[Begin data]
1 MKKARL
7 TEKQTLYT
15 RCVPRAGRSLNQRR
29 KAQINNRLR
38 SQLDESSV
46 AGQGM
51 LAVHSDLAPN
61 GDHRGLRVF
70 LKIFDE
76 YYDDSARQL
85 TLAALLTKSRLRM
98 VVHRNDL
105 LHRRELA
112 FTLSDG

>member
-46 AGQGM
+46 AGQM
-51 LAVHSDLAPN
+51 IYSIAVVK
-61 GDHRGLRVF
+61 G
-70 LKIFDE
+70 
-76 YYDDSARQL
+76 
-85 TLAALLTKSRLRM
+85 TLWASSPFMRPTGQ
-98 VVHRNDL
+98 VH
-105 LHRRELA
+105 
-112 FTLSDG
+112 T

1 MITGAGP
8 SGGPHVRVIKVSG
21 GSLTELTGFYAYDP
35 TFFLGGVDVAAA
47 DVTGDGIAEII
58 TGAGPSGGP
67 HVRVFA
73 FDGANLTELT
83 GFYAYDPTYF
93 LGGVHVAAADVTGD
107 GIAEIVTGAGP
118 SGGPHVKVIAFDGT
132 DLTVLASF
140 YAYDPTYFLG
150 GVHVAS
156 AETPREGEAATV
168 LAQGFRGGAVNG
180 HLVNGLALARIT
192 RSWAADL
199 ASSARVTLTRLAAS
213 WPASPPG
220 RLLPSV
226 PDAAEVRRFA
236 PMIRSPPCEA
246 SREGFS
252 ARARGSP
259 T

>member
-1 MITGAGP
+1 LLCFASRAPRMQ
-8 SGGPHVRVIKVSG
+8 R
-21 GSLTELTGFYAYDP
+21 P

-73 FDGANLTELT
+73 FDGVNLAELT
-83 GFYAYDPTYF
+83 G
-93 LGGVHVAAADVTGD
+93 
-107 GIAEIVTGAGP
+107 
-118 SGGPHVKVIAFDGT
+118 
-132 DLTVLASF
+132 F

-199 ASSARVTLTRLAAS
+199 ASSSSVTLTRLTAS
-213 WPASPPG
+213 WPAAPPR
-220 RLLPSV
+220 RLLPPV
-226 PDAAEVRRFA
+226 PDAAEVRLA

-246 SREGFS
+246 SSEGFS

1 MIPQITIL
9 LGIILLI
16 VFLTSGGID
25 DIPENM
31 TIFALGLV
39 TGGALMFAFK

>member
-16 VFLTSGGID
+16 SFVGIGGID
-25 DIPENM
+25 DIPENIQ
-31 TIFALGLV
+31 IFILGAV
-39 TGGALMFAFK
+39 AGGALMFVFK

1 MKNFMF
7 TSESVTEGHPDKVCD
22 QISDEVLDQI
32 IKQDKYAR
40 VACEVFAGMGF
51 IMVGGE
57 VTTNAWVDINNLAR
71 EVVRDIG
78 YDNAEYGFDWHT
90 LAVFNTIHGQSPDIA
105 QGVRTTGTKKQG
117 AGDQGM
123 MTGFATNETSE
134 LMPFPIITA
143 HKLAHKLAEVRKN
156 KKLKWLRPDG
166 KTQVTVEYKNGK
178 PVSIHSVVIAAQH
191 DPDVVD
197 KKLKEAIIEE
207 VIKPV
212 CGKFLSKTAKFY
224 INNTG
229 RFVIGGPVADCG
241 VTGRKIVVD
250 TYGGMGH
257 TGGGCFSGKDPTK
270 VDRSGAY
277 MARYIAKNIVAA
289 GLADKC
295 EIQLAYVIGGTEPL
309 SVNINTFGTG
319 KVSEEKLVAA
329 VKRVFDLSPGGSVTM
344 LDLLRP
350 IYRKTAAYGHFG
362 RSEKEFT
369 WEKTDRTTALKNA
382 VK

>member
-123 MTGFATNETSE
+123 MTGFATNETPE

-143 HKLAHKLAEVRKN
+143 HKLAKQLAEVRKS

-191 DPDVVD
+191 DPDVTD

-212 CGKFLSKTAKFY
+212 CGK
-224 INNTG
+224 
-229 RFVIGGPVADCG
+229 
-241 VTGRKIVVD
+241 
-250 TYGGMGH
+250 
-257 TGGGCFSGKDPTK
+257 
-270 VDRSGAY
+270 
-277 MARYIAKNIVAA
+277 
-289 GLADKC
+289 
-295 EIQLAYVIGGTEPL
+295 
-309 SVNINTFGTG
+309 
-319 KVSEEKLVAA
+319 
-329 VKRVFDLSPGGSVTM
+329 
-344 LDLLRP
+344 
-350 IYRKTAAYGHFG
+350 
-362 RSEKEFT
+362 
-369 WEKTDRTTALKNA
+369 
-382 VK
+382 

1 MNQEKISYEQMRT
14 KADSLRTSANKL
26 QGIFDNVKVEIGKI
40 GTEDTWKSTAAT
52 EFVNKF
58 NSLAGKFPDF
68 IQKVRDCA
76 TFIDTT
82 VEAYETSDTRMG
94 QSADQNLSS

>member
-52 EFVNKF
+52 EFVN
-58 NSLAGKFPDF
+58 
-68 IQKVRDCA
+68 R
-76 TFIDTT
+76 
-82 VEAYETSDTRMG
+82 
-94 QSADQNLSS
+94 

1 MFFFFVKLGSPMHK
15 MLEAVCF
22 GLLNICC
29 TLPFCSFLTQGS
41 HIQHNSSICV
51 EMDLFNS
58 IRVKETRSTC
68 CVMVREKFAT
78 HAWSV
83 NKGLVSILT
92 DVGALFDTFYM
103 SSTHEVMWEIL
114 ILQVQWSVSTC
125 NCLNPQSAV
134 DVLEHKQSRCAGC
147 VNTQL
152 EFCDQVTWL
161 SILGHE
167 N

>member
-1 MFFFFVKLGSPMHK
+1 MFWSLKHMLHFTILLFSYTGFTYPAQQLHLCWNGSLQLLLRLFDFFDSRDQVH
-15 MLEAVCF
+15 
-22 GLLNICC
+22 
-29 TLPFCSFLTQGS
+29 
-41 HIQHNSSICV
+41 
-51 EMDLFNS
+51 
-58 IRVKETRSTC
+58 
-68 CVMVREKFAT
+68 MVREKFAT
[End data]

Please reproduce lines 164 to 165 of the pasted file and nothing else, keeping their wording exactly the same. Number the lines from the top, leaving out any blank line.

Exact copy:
+270 
-277 MARYIAKNIVAA